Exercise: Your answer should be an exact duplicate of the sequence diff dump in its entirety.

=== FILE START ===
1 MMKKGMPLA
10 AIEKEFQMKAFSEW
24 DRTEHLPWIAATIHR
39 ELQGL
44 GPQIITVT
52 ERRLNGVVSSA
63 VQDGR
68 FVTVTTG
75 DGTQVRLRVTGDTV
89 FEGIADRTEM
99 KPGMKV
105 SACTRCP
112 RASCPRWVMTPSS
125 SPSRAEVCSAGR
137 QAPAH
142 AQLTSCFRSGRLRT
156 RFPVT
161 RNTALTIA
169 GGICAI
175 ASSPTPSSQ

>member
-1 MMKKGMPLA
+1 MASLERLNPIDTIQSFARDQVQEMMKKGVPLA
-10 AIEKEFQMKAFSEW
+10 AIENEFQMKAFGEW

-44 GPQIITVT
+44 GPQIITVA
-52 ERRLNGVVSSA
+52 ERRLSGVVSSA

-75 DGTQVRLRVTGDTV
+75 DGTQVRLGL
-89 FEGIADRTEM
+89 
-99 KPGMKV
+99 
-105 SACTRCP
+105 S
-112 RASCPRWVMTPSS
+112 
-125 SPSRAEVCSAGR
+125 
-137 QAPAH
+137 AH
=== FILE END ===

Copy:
1 MMKKGMPLA
10 AIEKEFQMKAFSEW
24 DRTEHLPWIAATIHR
39 ELQGL
44 GPQIITVT
52 ERRLNGVVSSA
63 VQDGR
68 FVTVTTG
75 DGTQVRLRVTGDTV
89 FEGIADRTEM
99 KPGMKV
105 SACTRCP
112 RASCPRWVMTPSS
125 SPSRAEVCSAGR
137 QAPAH
142 AQLTSCFRSGRLRT
156 RFPVT
161 RNTALTIA
169 GGICAI
175 ASSPTPSSQ

>member
-1 MMKKGMPLA
+1 MASLERLNPIDTIQSFARDQVQEMMKKGVPLA
-10 AIEKEFQMKAFSEW
+10 AIENEFQMKAFGEW

-44 GPQIITVT
+44 GPQIITVA
-52 ERRLNGVVSSA
+52 ERRLSGVVSSA

-75 DGTQVRLRVTGDTV
+75 DGTQVRLGL
-89 FEGIADRTEM
+89 
-99 KPGMKV
+99 
-105 SACTRCP
+105 S
-112 RASCPRWVMTPSS
+112 
-125 SPSRAEVCSAGR
+125 
-137 QAPAH
+137 AH